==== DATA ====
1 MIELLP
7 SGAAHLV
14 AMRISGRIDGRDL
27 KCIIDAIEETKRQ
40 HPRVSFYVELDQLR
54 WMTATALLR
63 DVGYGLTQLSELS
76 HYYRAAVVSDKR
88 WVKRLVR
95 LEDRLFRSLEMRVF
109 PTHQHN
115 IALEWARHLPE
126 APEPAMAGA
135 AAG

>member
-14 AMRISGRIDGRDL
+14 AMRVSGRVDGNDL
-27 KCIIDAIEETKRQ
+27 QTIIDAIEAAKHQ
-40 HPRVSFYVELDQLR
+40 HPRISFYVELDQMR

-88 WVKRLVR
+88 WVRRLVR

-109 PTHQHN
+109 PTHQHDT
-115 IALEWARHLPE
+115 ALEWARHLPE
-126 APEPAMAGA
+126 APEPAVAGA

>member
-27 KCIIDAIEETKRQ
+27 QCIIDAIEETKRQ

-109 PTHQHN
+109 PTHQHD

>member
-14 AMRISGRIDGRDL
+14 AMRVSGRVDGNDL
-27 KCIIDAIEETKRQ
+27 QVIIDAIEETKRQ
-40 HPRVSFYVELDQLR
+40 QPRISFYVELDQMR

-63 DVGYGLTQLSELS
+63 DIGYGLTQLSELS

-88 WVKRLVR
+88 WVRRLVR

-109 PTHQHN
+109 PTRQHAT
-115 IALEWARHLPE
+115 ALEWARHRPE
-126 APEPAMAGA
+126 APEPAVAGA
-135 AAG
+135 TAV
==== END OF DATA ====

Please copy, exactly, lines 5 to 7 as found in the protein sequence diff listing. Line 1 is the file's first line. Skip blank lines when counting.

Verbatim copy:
40 HPRVSFYVELDQLR
54 WMTATALLR
63 DVGYGLTQLSELS